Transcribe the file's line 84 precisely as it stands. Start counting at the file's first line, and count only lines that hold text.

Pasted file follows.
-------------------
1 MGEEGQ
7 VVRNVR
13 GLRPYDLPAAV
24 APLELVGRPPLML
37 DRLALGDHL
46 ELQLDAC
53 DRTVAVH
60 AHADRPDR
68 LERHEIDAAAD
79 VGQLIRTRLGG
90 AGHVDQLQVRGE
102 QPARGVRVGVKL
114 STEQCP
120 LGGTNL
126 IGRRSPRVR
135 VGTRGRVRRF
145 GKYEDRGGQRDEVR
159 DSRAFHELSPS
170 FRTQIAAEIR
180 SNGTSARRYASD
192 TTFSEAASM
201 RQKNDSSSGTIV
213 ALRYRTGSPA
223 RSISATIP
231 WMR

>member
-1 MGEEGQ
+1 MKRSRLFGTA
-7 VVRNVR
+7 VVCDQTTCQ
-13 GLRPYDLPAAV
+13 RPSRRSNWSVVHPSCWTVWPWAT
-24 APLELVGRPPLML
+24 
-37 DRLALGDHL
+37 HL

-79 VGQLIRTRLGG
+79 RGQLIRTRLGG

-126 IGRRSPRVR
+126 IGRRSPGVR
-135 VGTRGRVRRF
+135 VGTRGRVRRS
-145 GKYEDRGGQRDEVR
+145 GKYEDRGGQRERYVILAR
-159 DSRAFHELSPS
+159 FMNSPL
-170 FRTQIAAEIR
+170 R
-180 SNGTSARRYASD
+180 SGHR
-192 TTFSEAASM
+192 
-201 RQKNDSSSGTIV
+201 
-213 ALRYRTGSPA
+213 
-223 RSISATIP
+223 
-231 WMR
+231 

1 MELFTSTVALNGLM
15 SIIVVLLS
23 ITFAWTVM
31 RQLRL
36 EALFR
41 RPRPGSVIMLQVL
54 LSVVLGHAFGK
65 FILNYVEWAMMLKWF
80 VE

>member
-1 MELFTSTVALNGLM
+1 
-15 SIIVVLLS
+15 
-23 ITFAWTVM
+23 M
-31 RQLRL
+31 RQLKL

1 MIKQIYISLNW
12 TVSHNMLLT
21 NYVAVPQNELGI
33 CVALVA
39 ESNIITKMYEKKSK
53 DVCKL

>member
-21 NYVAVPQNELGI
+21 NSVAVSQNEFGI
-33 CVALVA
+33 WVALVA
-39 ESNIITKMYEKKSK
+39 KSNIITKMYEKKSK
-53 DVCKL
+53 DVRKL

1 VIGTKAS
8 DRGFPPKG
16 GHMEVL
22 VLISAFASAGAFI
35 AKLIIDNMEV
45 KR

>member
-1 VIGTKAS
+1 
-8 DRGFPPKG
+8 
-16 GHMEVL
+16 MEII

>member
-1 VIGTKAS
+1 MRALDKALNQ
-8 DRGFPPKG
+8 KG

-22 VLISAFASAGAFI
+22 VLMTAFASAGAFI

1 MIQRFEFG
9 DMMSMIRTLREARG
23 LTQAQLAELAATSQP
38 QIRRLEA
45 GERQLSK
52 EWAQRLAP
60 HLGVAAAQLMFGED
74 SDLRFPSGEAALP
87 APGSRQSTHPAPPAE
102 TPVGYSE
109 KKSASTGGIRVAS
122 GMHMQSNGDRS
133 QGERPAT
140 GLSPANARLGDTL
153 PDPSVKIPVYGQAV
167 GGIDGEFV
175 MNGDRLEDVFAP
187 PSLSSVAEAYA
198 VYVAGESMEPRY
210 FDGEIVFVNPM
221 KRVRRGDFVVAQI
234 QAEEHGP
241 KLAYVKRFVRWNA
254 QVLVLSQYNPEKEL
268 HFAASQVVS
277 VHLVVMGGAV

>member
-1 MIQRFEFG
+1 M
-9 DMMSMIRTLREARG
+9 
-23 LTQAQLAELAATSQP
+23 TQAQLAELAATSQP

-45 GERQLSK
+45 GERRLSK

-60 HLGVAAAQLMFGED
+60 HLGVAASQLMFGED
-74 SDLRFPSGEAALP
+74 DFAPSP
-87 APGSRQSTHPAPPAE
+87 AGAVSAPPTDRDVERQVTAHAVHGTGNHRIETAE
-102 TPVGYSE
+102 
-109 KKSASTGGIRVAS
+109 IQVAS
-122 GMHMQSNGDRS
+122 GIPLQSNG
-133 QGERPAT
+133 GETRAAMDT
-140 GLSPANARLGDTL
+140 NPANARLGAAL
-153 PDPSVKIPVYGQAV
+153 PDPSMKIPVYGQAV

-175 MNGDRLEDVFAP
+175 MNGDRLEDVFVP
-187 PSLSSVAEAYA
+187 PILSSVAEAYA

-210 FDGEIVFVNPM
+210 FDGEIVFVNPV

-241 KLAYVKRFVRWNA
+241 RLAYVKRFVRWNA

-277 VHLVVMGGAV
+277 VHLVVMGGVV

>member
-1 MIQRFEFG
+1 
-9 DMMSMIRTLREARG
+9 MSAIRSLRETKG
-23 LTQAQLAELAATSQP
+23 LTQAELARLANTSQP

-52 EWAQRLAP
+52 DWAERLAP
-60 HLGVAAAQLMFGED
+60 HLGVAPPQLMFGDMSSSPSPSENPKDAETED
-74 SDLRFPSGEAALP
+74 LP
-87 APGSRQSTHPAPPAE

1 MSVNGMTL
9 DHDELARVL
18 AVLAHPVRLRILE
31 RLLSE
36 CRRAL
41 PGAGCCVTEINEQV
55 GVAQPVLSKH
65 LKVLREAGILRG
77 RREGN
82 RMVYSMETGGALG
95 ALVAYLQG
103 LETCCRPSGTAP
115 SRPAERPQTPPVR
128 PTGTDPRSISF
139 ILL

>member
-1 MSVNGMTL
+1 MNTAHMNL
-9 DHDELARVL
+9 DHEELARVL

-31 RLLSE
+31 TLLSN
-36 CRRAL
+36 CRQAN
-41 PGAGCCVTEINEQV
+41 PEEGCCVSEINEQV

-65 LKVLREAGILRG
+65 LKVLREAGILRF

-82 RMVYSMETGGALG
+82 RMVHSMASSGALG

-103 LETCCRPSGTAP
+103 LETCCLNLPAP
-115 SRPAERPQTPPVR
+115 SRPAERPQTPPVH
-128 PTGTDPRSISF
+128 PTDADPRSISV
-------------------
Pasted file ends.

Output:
53 DVCKL